Transforming one’s monitoring practices to meet the demands of customer experience and to achieve business goals is (very) much in style these days. But don’t get it wrong. This fundamental trend is prompting I&O to significantly transform the way they work. Here are the latest best practices in IT monitoring for the 2020s, making smart monitoring an essential part of the customer experience.
1. Trend watch: Aligning IT and business operations to stay connected to Line of Business expectations
A modern monitoring system promotes (and enhances) business performance excellence. In view of the major changes that IT is currently undergoing, a makeover is needed to reinvent the way in which the monitoring strategy is managed. And that means adapting IT operations to business goals. The current trend is having a holistic view of your IT system, as well as mapping critical services, revamping indicators and integrating data to measure the customer experience.
2. Three basics: Holistic view for Cloud to Edge performance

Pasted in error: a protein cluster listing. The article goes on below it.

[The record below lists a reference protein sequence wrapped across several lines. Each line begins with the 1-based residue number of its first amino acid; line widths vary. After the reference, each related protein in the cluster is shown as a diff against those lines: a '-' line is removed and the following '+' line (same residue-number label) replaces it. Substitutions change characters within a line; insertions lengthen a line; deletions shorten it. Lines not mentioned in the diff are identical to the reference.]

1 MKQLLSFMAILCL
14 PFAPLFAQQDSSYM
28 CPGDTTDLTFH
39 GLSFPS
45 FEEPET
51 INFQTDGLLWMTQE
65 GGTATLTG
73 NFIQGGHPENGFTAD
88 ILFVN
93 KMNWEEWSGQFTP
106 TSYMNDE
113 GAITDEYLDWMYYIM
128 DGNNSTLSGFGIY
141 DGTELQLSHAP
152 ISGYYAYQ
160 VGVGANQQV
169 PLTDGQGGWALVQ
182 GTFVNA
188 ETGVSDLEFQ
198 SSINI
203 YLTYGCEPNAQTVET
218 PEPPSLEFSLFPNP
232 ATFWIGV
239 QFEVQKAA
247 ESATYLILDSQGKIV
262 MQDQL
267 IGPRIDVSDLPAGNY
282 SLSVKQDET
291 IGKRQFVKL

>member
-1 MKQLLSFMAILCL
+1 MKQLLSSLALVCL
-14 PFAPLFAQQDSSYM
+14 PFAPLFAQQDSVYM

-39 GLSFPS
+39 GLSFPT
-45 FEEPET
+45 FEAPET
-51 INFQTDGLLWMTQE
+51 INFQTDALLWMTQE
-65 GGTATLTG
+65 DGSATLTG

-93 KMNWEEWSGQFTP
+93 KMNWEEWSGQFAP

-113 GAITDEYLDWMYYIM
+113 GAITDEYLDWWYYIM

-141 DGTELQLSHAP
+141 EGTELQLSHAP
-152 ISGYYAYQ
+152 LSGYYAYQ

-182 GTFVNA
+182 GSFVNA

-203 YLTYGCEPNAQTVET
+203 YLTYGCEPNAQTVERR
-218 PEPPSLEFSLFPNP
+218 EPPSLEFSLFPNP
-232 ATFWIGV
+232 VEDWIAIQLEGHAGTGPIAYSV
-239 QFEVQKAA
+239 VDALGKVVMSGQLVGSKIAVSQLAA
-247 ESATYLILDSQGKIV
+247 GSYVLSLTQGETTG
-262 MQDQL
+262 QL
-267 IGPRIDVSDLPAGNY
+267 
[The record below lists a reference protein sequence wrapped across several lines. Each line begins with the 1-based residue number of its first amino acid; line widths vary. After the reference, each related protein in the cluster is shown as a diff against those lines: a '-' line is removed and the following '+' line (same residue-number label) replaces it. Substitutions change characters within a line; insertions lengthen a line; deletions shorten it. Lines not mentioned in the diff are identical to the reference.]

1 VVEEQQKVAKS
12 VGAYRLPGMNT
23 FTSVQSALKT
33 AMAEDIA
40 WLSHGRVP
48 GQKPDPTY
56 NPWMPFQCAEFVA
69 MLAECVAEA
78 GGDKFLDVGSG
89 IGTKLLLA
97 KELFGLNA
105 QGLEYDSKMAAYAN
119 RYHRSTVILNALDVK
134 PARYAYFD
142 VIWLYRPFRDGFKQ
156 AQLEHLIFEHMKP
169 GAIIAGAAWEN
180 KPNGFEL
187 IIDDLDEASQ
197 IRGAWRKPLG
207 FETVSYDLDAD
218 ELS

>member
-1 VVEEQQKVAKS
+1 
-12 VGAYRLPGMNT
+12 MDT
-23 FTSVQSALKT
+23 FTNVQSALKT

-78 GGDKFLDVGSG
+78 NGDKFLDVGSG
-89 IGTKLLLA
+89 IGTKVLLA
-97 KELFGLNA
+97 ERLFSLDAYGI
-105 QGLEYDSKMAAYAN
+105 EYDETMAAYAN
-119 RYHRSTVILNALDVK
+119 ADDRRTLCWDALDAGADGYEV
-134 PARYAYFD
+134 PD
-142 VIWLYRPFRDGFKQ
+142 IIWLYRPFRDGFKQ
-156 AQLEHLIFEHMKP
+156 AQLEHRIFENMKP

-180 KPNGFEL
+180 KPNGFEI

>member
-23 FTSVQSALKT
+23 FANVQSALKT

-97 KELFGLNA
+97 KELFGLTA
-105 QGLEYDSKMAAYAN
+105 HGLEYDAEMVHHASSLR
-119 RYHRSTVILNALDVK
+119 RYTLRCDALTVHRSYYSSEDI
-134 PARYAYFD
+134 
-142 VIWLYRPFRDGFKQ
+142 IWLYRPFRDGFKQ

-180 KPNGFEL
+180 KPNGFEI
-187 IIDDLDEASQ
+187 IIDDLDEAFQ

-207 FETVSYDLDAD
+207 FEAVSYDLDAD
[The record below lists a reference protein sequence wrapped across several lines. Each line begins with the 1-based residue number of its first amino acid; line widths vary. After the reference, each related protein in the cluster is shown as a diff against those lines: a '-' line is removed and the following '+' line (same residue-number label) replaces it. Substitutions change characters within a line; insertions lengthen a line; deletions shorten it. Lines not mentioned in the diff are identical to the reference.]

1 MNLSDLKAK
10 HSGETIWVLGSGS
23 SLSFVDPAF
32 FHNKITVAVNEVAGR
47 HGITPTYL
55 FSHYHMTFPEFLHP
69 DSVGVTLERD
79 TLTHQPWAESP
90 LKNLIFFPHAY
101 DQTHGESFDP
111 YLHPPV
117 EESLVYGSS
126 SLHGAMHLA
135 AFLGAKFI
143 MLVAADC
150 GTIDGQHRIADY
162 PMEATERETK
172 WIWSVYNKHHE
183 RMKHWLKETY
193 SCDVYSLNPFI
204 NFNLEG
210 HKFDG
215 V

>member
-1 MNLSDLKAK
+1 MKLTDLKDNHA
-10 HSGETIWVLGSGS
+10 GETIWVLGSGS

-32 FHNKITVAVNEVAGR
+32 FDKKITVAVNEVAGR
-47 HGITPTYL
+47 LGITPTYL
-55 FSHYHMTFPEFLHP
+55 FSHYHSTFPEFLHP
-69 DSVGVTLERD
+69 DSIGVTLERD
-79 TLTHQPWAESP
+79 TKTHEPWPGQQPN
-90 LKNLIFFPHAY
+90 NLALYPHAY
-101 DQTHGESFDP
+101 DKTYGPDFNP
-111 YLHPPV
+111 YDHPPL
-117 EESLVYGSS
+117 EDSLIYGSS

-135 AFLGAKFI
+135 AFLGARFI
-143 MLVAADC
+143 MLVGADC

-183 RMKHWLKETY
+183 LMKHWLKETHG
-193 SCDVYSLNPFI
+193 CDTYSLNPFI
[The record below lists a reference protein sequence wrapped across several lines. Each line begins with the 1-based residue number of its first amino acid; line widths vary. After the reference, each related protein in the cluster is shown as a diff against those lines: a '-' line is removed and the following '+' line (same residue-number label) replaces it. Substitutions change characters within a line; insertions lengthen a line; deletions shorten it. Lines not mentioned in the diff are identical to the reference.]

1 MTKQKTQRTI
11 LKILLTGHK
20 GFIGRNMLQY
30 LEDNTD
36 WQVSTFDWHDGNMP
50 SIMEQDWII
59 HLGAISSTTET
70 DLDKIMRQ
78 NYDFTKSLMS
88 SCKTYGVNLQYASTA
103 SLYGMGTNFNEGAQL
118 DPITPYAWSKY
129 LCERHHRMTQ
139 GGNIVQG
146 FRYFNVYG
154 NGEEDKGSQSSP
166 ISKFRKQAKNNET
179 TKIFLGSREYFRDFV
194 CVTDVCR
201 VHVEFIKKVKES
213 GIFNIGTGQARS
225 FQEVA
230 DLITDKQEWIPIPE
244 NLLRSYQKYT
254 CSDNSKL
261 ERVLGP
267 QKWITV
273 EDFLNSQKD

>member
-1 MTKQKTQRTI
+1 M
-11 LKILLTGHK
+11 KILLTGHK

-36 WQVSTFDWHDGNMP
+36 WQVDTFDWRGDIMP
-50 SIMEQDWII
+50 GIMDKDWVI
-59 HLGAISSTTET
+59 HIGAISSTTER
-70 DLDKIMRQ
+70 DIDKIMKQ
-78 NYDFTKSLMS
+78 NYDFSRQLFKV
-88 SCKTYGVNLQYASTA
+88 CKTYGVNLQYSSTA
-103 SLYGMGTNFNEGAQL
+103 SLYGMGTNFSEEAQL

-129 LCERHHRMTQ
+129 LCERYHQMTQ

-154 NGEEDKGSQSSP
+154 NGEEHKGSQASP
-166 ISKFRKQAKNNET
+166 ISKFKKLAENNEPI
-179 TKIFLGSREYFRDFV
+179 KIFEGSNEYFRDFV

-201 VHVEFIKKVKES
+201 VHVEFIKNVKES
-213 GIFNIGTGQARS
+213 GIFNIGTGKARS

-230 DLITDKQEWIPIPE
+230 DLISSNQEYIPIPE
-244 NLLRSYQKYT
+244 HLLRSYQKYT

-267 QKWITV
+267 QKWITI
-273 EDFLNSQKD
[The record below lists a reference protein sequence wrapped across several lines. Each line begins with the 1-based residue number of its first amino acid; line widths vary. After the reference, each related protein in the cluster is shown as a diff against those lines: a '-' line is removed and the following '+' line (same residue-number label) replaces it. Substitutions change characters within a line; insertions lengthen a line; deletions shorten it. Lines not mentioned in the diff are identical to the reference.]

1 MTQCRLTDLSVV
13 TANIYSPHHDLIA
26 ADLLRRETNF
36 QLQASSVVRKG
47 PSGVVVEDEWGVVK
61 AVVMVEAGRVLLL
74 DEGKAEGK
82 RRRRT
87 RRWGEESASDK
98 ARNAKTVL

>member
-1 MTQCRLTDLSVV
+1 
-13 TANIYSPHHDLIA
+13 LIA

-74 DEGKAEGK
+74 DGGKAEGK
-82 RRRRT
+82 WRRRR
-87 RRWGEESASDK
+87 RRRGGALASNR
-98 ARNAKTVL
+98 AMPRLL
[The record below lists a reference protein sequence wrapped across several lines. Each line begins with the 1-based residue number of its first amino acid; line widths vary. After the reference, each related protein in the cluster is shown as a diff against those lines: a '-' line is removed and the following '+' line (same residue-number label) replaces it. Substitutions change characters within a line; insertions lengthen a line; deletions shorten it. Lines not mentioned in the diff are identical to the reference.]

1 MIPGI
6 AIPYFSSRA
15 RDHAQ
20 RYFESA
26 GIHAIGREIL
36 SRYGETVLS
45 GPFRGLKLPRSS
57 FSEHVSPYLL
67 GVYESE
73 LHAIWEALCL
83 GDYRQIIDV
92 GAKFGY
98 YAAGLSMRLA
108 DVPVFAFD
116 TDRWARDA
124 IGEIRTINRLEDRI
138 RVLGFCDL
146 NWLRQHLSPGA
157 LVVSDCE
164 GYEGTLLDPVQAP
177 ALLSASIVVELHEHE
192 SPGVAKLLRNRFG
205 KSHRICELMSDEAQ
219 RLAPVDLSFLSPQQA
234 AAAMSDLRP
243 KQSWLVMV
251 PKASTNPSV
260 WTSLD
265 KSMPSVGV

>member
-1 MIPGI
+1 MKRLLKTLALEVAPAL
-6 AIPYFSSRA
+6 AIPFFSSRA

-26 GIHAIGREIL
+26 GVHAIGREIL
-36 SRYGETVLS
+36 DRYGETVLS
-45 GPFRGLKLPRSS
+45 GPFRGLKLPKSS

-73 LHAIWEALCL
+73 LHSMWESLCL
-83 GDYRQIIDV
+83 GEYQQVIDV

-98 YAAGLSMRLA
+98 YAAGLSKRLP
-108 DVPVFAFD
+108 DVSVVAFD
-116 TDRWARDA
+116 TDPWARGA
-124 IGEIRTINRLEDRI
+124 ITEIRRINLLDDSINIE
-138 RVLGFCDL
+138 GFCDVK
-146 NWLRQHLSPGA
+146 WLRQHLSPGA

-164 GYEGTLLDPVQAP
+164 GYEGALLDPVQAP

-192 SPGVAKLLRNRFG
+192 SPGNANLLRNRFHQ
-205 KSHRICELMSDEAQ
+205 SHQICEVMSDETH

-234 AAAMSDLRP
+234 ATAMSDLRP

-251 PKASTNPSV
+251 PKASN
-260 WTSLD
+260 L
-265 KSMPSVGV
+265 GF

The message is clear: you can no longer monitor without having full visibility over IT infrastructures, from Cloud to Edge Computing. In concrete terms, you need to be able to monitor all devices, middleware and applications, from legacy to cloud, including Edge Computing. Then, you need to implement an evolving system to support dynamic environments. Can you imagine “revamped” indicators that do not integrate monitoring of SDN, clouds (AWS, Azure), Wi-Fi and IoT?
Keep in mind these three basics: 1) no blind spots, 2) an always up-to-date system and 3) an intuitive platform.
3. Total makeover: adopting new indicators for Cloud to Edge performance
Changing the way you consider monitoring requires completely revamping your indicators. Let’s look at the Cloud’s indicators: providing an innovative customer experience implies monitoring applications that interact with the customers. It’s not so much a question of viewing monitoring data from the Cloud, but rather pairing them with other indicators to have a holistic on the performance of workflows that are essential to the company and to the customer experience. These integrated indicators inform on real-time availability, and assist capacity planning, load-sharing management, and cost control. Integrated in dashboards and reports, these KPIs are key assets in helping you align IT operations with business goals.
“Even though the end customer does not see the different bricks of the IT system, every link in the application chain must be monitored through unified dashboards, including what is no longer physically in the company.” Loïc Fontaine, Monitoring expert, CEO at Lolokaï Conseil (France)
4. Exploration: Mapping the company’s critical services